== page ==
Today’s Wonder of the Day was inspired by Michelle. Michelle Wonders, “How do composers write music?” Thanks for WONDERing with us, Michelle!

I’m dreaming of a White Christmas / Just like the ones I used to know . . .

It’s hard to imagine Christmas without hearing this song, “White Christmas.” In fact, “White Christmas” holds the record for best-selling single—ever! Have you ever WONDERed who wrote this song? It was Irving Berlin, a songwriter so famous that it was said that he “has no place in American music. He is American music.” Yet this man who wrote the most popular Christmas song ever, the anthem “God Bless America,” and so many other well-known songs, was once a poor Jewish refugee from Russia.

Israel Baline, who would later change his name to Irving Berlin, was born in Russia in 1888. At that time, Russia could be a dangerous place for Jewish people to live. His family’s village was burned to the ground when Israel was young. His parents wanted to leave to find a safe place to live. When he was 5, he and his family immigrated to the United States. They settled in New York City.

His family was very poor. Then, his father died when Israel was only 13. He began working and soon found that he could earn money singing on street corners. He later became a singing waiter, and in 1907 published his first song, “Marie from Sunny Italy.” He was only 19! Soon after, he changed his name to Irving Berlin. Many Jewish people in the U.S. changed their names in order to avoid experiencing antisemitism in their lives and careers.

Irving Berlin continued writing lyrics, although he could not read or write musical notation. He did not let that stop him. In 1911, he published a song that would make him famous the world over: “Alexander’s Ragtime Band.” Ragtime was a popular form of music at the time. Berlin had written dozens of songs by the end of the 1910s.

In 1912, Berlin married. Sadly, his wife died only a few months later. He wrote about his sadness in songs like “When I Lost You.” He eventually married again in 1925 and had four children. By this time, he had written many, many songs. He had also written musicals for the stage. In the late 1920s, he began to write for movies. Some of his most famous movies starred the dancers Fred Astaire and Ginger Rogers. Others starred the most well-known singers of the day, like Ethel Merman and Bing Crosby.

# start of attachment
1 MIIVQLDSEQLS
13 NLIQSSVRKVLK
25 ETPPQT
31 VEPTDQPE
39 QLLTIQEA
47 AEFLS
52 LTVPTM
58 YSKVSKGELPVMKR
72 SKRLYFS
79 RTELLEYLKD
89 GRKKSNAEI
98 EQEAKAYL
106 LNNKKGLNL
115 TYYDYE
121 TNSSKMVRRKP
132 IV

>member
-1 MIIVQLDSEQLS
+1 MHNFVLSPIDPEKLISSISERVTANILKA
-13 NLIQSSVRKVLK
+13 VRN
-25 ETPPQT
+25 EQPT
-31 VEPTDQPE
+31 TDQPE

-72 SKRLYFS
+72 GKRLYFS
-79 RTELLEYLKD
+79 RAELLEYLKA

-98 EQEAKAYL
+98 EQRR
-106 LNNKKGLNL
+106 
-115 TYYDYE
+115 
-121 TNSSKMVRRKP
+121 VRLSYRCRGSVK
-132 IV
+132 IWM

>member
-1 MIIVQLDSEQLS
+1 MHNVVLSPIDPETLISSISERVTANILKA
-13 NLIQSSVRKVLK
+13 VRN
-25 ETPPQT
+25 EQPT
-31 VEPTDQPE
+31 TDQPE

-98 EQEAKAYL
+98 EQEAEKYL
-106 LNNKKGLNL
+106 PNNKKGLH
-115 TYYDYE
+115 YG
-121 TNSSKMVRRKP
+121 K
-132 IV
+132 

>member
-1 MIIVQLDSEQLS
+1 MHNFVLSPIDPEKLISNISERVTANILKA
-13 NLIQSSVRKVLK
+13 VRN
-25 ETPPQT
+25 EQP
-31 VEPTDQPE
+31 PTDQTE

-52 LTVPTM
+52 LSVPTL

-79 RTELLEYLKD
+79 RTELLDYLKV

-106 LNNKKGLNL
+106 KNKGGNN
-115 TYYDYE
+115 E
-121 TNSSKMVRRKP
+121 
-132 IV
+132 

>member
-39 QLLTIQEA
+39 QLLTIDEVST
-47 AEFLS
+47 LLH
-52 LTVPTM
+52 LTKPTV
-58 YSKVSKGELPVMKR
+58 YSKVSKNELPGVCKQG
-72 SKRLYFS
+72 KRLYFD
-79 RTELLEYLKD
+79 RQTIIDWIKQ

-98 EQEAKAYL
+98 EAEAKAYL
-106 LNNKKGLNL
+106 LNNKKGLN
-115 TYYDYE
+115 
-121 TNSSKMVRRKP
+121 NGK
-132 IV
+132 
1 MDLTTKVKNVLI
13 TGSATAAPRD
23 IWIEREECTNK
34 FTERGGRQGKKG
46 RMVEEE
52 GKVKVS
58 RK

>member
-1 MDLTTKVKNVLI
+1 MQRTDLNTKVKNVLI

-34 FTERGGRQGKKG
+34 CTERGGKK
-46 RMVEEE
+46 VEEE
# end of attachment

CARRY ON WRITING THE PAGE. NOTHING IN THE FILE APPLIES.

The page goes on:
In 1918, while he was in the Army during World War I, Berlin had written a song called “God Bless America.” He decided not to publish it then, but saved it. Then, just before World War II, he felt that the time was right for his song. He gave the song to famous singer Kate Smith, and it became a huge success. It is still an unofficial United States anthem and is often sung at sporting events or other occasions. By then, Berlin was very successful. He donated all the proceeds from “God Bless America” to the Girl Scouts and Boy Scouts. To this day, those organizations still benefit from his donation every time the song is used!

It was just two weeks after Pearl Harbor was attacked that Berlin’s most popular song was first released. Bing Crosby sang “White Christmas” in December 1941. The song became even more well-known when it was featured in two movies, Holiday Inn in 1942 and White Christmas in 1954. It has stayed so popular, in fact, that it is the highest-selling song in history.

Berlin continued to write, eventually penning over 1,500 songs! He wrote the songs to another hit musical, Annie Get Your Gun, in 1946. He never did learn to write or read music properly, and he had a special piano made to help him play. The piano keys moved side-to-side when a lever was moved, so he didn’t have to figure out the hard process of starting a song on a different note—also known as playing in a different key! He continued to write music until the 1960s. He died in 1989, at the age of 101, in New York City, U.S.A.—as he put it, the “land that I love.”

From Ella Fitzgerald and Lena Horne to Willie Nelson and Seth MacFarlane, many performers have sung Irving Berlin’s songs. Take a listen and see—which is YOUR favorite?

Standards: CCRA.R.1, CCRA.R.2, CCRA.R.3, CCRA.R.10, CCRA.L.3, CCRA.L.4, CCRA.L.5, CCRA.L.6, CCRA.W.3, CCRA.W.4 C3.D2.His.2, C3.D2.His.3, C3.D2.Civ.10, NPES.1, NPES.5

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